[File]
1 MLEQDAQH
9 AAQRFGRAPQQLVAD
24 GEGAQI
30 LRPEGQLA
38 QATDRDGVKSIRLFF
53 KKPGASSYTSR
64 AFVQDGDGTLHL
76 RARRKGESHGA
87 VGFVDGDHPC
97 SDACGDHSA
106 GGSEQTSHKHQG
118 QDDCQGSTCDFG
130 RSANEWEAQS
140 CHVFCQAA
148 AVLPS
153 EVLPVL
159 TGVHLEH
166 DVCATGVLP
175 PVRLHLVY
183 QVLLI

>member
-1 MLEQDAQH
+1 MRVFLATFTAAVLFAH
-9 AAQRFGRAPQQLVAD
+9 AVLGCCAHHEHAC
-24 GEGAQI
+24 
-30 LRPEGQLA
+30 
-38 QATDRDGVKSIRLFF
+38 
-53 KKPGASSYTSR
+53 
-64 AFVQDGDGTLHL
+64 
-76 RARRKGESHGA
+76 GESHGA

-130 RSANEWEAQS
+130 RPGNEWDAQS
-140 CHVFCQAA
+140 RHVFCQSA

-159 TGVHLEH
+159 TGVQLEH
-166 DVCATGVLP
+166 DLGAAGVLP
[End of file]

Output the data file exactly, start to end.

1 MLEQDAQH
9 AAQRFGRAPQQLVAD
24 GEGAQI
30 LRPEGQLA
38 QATDRDGVKSIRLFF
53 KKPGASSYTSR
64 AFVQDGDGTLHL
76 RARRKGESHGA
87 VGFVDGDHPC
97 SDACGDHSA
106 GGSEQTSHKHQG
118 QDDCQGSTCDFG
130 RSANEWEAQS
140 CHVFCQAA
148 AVLPS
153 EVLPVL
159 TGVHLEH
166 DVCATGVLP
175 PVRLHLVY
183 QVLLI

>member
-1 MLEQDAQH
+1 MRVFLATFTAAVLFAH
-9 AAQRFGRAPQQLVAD
+9 AVLGCCAHHEHAC
-24 GEGAQI
+24 
-30 LRPEGQLA
+30 
-38 QATDRDGVKSIRLFF
+38 
-53 KKPGASSYTSR
+53 
-64 AFVQDGDGTLHL
+64 
-76 RARRKGESHGA
+76 GESHGA

-130 RSANEWEAQS
+130 RPGNEWDAQS
-140 CHVFCQAA
+140 RHVFCQSA

-159 TGVHLEH
+159 TGVQLEH
-166 DVCATGVLP
+166 DLGAAGVLP